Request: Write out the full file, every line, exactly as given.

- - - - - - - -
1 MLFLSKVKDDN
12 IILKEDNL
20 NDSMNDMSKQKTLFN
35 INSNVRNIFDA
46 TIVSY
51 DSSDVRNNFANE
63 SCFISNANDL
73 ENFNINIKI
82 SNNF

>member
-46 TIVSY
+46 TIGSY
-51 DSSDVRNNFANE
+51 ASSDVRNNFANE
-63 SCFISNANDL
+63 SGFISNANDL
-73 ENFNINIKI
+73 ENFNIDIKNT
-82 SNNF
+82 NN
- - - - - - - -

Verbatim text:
1 MLFLSKVKDDN
12 IILKEDNL
20 NDSMNDMSKQKTLFN
35 INSNVRNIFDA
46 TIVSY
51 DSSDVRNNFANE
63 SCFISNANDL
73 ENFNINIKI
82 SNNF

>member
-46 TIVSY
+46 TIGSY
-51 DSSDVRNNFANE
+51 ASSDVRNNFANE
-63 SCFISNANDL
+63 SGFISNANDL
-73 ENFNINIKI
+73 ENFNIDIKNT
-82 SNNF
+82 NN